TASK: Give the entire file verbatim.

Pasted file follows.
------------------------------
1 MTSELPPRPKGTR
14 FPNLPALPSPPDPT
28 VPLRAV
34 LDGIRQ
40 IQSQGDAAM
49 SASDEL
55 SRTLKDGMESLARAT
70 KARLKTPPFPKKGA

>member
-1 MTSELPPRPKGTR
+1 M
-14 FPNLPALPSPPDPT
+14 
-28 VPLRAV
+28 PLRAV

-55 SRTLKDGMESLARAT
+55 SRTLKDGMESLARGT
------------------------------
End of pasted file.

1 MTSELPPRPKGTR
14 FPNLPALPSPPDPT
28 VPLRAV
34 LDGIRQ
40 IQSQGDAAM
49 SASDEL
55 SRTLKDGMESLARAT
70 KARLKTPPFPKKGA

>member
-1 MTSELPPRPKGTR
+1 M
-14 FPNLPALPSPPDPT
+14 
-28 VPLRAV
+28 PLRAV

-55 SRTLKDGMESLARAT
+55 SRTLKDGMESLARGT